Parashat Re’eh (Look) Deuteronomy 11:26-16:17


Parashat Re’eh (Look) Deuteronomy 11:26-16:17

Rosh Chodesh Elul

Haftarah: Isaiah 66:1-24

Debt is a major problem today in the world. Many countries have high levels of national debt and are turning to other countries to bail them out. When it comes to debt the United States of America leads the way, 16 trillion dollars and growing. Although one calls this America’s national debt, the figure does not include the debt of States and local municipalities, not to mention the future obligations of these entities which are not funded. In other words, the financial future is pretty bleak. When Congress speaks about cutting the national debt, it is only referring to cutting the rate of its growth. For example, last summer Congress passed a plan to cut four trillion dollars from the national debt over the next ten years. At this time one would think that the national debt, that was just over 14 trillion dollars, would be reduced to ten trillion by the end of 2021. This is not how Congress works. The four trillion dollar cut was from the estimated ten trillion that would have been added. Hence, when Washington cuts four trillion dollars it means that they are really adding six trillion dollars to the national debt. By the way, they are on pace to exceed the six trillion dollars after the first year. What does all this have to do with Parashat Re’eh?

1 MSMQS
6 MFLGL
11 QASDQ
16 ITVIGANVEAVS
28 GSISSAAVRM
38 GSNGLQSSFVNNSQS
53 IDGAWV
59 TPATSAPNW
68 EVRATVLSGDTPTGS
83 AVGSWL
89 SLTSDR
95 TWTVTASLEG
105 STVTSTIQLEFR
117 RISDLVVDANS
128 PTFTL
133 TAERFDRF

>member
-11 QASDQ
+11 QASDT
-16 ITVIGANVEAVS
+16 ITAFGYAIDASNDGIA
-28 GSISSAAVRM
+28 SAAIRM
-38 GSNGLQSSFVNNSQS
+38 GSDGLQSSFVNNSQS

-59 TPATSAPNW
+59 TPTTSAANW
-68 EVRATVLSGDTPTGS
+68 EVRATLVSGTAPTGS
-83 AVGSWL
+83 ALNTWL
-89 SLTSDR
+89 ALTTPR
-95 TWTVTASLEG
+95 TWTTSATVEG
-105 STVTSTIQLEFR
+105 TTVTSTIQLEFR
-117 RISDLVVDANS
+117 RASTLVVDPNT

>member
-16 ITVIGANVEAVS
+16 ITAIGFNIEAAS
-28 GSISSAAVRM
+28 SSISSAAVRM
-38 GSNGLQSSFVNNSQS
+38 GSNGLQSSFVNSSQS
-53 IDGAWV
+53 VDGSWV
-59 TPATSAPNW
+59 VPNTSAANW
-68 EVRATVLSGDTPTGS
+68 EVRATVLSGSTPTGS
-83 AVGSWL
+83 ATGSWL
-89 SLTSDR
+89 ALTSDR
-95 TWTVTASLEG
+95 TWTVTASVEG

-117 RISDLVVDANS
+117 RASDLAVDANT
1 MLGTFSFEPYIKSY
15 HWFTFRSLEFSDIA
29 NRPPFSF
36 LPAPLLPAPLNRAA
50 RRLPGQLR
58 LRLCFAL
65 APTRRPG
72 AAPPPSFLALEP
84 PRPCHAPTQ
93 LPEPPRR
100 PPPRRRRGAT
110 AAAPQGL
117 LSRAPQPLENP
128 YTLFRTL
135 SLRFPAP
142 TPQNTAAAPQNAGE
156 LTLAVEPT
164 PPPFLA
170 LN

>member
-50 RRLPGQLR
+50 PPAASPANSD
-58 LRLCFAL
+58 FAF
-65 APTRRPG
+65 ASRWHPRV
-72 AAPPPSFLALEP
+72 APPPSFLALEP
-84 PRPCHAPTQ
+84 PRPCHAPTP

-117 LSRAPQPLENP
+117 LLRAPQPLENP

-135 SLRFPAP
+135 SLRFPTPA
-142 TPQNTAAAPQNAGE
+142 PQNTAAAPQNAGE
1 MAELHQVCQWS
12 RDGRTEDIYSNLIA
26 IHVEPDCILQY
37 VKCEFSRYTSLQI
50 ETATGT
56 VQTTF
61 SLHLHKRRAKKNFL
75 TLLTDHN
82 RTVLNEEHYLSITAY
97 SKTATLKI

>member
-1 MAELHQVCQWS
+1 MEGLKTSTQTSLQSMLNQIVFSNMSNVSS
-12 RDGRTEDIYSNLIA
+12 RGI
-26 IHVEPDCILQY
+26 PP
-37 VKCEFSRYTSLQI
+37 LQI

In this week’s Torah portion one reads,

From the end of seven years you shall make a Sh’mittah.” Deuteronomy 15:1

There are many aspects to the Hebrew word “Sh’mittah”. For example, in the seventh year the land is given a Shabbat and all the fields are left fallow. In regard to our subject of debt, the Sh’mittah demands that any loan that is not paid by the end of the seventh year is canceled out. This would have many implications. First, people would not be able to borrow vast sums of money that were to be paid off over twenty or thirty years. This would mean that people would be able to only borrow amounts of money they could pay back in a relatively short period of time. This would reduce the number of loans that one could receive. In other words, people would naturally have less debt that could be expected to be handled with greater ease. Second, because of the ease in which credit is made available, prices are higher. Paying cash for a product often times will reduce the price more than just the cost of credit. Finally, if loans were actually canceled out after seven years whether they were paid in full or not, the lender would be much more scrutinizing to whom he gave credit. The retaining of bad debt on balance sheets has serious and adverse consequences. Scriptural stewardship would certainly bring about a healthier financial condition in the world. Why not practice it?

Shabbat Shalom

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